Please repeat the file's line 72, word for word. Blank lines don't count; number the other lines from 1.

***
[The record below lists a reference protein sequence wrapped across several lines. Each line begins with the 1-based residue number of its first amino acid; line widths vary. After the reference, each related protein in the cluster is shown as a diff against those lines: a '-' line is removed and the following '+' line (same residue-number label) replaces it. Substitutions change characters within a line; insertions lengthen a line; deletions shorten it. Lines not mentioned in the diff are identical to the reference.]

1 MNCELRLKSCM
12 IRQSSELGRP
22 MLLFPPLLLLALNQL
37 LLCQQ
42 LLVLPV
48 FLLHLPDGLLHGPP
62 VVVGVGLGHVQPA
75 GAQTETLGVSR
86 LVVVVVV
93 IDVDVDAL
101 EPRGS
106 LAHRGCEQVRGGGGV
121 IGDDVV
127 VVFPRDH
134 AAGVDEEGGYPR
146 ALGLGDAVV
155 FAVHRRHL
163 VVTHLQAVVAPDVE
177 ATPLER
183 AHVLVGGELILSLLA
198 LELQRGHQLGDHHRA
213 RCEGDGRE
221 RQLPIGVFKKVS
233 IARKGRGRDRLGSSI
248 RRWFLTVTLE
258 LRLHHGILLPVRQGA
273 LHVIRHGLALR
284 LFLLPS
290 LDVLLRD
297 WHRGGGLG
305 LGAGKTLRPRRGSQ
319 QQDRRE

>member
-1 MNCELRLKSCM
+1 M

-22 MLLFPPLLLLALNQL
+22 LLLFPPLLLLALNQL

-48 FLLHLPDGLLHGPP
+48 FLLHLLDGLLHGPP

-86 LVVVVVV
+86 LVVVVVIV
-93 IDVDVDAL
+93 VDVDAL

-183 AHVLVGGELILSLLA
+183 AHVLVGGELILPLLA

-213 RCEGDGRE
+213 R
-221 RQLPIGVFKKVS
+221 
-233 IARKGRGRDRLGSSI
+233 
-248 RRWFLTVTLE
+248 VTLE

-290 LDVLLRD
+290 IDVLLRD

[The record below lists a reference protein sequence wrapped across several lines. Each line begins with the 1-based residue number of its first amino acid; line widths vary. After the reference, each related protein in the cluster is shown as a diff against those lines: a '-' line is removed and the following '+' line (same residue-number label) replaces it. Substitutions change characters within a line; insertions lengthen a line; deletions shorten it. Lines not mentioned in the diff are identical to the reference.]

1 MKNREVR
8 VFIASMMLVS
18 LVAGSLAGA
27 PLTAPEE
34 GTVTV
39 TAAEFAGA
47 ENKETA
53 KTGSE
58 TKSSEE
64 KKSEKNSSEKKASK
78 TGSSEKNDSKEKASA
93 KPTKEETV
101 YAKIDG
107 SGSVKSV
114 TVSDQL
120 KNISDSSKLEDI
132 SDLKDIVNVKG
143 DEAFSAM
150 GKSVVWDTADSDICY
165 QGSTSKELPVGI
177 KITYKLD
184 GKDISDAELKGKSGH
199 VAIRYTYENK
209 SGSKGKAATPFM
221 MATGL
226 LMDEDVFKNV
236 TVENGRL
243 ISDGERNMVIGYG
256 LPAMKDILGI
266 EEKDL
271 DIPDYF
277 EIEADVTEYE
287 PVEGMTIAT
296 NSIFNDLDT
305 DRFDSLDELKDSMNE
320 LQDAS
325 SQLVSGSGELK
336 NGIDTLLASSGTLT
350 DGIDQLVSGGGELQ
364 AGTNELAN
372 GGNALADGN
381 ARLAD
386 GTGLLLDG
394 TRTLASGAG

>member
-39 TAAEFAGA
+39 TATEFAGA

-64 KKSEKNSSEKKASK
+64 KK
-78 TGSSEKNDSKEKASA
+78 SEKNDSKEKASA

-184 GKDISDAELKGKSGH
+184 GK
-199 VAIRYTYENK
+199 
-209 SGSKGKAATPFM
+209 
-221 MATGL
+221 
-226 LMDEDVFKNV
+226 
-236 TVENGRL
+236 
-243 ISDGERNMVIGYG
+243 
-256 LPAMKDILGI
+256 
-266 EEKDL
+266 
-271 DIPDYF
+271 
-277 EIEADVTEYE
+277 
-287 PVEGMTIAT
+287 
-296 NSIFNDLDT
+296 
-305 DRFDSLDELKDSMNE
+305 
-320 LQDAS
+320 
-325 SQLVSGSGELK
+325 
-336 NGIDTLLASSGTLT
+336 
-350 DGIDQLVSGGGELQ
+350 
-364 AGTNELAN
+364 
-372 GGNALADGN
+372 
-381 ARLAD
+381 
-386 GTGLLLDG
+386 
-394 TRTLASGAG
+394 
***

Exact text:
114 TVSDQL